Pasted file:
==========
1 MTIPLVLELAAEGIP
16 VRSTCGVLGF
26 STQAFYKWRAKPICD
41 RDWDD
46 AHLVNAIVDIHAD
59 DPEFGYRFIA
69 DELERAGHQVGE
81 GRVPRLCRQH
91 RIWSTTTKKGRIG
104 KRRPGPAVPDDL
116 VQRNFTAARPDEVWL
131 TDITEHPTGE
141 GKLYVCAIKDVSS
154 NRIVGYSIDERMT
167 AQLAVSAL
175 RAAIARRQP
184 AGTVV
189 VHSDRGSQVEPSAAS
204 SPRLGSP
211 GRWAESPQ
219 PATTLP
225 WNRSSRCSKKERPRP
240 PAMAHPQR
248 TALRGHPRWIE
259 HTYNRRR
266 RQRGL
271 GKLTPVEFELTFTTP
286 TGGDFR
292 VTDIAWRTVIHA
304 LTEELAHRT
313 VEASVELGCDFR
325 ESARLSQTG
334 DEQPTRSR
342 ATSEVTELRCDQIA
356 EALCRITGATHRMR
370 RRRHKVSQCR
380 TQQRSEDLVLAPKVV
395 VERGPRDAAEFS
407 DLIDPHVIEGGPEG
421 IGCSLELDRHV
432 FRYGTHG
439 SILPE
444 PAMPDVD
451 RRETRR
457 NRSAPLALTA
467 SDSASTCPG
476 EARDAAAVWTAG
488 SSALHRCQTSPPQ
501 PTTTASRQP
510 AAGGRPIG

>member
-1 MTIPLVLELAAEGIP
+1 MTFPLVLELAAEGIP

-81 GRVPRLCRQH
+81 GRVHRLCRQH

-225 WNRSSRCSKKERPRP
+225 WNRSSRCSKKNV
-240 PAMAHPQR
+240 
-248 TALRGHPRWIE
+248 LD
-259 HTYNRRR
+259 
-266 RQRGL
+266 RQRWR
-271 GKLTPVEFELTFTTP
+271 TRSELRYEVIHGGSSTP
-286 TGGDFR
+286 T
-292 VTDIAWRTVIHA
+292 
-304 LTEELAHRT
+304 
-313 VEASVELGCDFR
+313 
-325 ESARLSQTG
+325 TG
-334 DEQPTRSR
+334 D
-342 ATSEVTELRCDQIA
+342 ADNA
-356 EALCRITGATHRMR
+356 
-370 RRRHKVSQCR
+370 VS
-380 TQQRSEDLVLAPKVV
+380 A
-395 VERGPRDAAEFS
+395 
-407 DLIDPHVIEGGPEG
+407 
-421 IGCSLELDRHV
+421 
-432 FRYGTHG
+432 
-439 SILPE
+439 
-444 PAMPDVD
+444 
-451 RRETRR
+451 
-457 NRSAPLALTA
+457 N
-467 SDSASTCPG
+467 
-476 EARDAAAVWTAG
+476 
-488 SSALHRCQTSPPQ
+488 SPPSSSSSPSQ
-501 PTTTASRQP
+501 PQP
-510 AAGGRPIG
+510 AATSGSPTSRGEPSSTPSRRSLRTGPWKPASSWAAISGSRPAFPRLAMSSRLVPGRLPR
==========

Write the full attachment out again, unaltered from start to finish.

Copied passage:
1 MTIPLVLELAAEGIP
16 VRSTCGVLGF
26 STQAFYKWRAKPICD
41 RDWDD
46 AHLVNAIVDIHAD
59 DPEFGYRFIA
69 DELERAGHQVGE
81 GRVPRLCRQH
91 RIWSTTTKKGRIG
104 KRRPGPAVPDDL
116 VQRNFTAARPDEVWL
131 TDITEHPTGE
141 GKLYVCAIKDVSS
154 NRIVGYSIDERMT
167 AQLAVSAL
175 RAAIARRQP
184 AGTVV
189 VHSDRGSQVEPSAAS
204 SPRLGSP
211 GRWAESPQ
219 PATTLP
225 WNRSSRCSKKERPRP
240 PAMAHPQR
248 TALRGHPRWIE
259 HTYNRRR
266 RQRGL
271 GKLTPVEFELTFTTP
286 TGGDFR
292 VTDIAWRTVIHA
304 LTEELAHRT
313 VEASVELGCDFR
325 ESARLSQTG
334 DEQPTRSR
342 ATSEVTELRCDQIA
356 EALCRITGATHRMR
370 RRRHKVSQCR
380 TQQRSEDLVLAPKVV
395 VERGPRDAAEFS
407 DLIDPHVIEGGPEG
421 IGCSLELDRHV
432 FRYGTHG
439 SILPE
444 PAMPDVD
451 RRETRR
457 NRSAPLALTA
467 SDSASTCPG
476 EARDAAAVWTAG
488 SSALHRCQTSPPQ
501 PTTTASRQP
510 AAGGRPIG

>member
-1 MTIPLVLELAAEGIP
+1 MTFPLVLELAAEGIP

-81 GRVPRLCRQH
+81 GRVHRLCRQH

-225 WNRSSRCSKKERPRP
+225 WNRSSRCSKKNV
-240 PAMAHPQR
+240 
-248 TALRGHPRWIE
+248 LD
-259 HTYNRRR
+259 
-266 RQRGL
+266 RQRWR
-271 GKLTPVEFELTFTTP
+271 TRSELRYEVIHGGSSTP
-286 TGGDFR
+286 T
-292 VTDIAWRTVIHA
+292 
-304 LTEELAHRT
+304 
-313 VEASVELGCDFR
+313 
-325 ESARLSQTG
+325 TG
-334 DEQPTRSR
+334 D
-342 ATSEVTELRCDQIA
+342 ADNA
-356 EALCRITGATHRMR
+356 
-370 RRRHKVSQCR
+370 VS
-380 TQQRSEDLVLAPKVV
+380 A
-395 VERGPRDAAEFS
+395 
-407 DLIDPHVIEGGPEG
+407 
-421 IGCSLELDRHV
+421 
-432 FRYGTHG
+432 
-439 SILPE
+439 
-444 PAMPDVD
+444 
-451 RRETRR
+451 
-457 NRSAPLALTA
+457 N
-467 SDSASTCPG
+467 
-476 EARDAAAVWTAG
+476 
-488 SSALHRCQTSPPQ
+488 SPPSSSSSPSQ
-501 PTTTASRQP
+501 PQP
-510 AAGGRPIG
+510 AATSGSPTSRGEPSSTPSRRSLRTGPWKPASSWAAISGSRPAFPRLAMSSRLVPGRLPR